Understanding Food Allergies

What is an allergy?
An allergy is a condition where the body has an unusally high immune reaction to a substance that is otherwise harmless to most people. Put simply, an allergy is an abnormal response to a normal substance.
The Immune System
The immune system is a network of cells, tissues and organs working together to defend the body against attacks by foreign invaders (antigens). The antigens enter the lymph nodes where the B-lymphocytes secrete antibodies that attach onto the antigens producing a harmless organism. These are then swallowed and digested by large white cells called phagocytes. Further antibodies are produced and stored in memory for the next attack (clever little suckers)
Types of allergy
The range of allergies is wide and varied including:
Food allergies
Chemical allergies
Mould allergies
Dust allergies
Hair allergies
Geomagnetic allergies
amalgam (dental fillings)
bites/stings
Animal allergies
Drug allergies
Allergies to housework,
Homework and Monday morning allergies
plus many others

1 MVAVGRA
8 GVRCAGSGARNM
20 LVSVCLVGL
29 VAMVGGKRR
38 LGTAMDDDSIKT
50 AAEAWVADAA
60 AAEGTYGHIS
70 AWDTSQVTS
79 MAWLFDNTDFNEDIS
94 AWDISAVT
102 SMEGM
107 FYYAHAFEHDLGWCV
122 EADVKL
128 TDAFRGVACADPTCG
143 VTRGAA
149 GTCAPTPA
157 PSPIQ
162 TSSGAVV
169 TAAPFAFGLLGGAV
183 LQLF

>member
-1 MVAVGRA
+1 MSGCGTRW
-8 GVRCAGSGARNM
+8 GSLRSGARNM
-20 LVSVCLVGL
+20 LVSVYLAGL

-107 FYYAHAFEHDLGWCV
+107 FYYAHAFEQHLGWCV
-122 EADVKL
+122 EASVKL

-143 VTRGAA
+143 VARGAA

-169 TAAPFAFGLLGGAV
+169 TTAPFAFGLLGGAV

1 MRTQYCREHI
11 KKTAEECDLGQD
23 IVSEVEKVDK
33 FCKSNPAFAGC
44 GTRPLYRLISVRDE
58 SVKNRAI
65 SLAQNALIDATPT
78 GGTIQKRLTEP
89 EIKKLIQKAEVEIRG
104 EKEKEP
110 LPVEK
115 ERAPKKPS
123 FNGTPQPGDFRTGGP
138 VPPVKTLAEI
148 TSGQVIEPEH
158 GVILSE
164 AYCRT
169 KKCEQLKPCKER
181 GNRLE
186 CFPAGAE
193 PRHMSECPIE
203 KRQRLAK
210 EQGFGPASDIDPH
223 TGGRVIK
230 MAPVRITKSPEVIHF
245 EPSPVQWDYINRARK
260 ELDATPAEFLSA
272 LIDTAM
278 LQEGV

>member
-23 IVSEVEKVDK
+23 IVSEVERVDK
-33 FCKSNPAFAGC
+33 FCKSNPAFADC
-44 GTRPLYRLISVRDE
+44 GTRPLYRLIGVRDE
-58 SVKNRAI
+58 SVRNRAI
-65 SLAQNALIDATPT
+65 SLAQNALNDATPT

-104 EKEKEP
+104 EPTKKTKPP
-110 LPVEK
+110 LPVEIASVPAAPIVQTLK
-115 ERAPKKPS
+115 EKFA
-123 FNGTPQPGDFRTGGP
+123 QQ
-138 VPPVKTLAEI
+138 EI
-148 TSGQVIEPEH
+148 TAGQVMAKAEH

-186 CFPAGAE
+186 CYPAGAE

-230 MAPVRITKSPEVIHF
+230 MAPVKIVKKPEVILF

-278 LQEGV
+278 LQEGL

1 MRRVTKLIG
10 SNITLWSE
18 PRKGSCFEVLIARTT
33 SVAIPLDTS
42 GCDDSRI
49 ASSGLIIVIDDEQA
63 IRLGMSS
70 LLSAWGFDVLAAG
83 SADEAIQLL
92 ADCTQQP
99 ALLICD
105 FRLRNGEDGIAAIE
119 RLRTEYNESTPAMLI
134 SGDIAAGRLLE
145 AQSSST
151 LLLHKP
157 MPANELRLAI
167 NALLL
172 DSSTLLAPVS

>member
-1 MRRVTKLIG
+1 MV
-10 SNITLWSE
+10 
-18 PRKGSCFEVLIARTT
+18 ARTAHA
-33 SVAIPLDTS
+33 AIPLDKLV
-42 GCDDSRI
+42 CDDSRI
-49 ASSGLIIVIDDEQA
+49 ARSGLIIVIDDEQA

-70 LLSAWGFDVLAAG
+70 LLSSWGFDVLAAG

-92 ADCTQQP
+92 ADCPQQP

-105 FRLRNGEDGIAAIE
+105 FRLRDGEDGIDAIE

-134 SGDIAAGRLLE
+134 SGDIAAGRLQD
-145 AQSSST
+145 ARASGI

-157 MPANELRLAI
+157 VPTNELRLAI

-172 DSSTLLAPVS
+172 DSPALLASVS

The medical professionals say that in order for someone to develop an allergy they would have had to have been exposed to the allergen and become sensitised to it ( I guess exposure through breastmilk is enough to cause so many allergies in a baby).
The body has a natural tolerance level and below this level, even though the allergen may still be having a negative affect on the body, no outward symptoms appear. This is why avoidance is so important as even though there may be no excema on a baby's skin, the child gut may be inflamed causing abdominal pain.

To complicate the allergy jigsaw even further, the level of tolerance varies from substance to substance. A large amount of one substance may be tolerated whereby a mere trace of another substance may be enough to initiate a major reaction.
A combination of substances may produce a severe reaction while individually these substances may produce no reaction at all.
A variety of factors can also contribute to the body exceeding the threshold level such as: immune status, age, nutritional deficiencies, emotional stress, genetic disposition and environmental pollutants.
An allergy usually affects the part of the body which it is exposed to. A food allergy affects the gut while pollen (an airborne allergy) affects eyes, nose and air passages.

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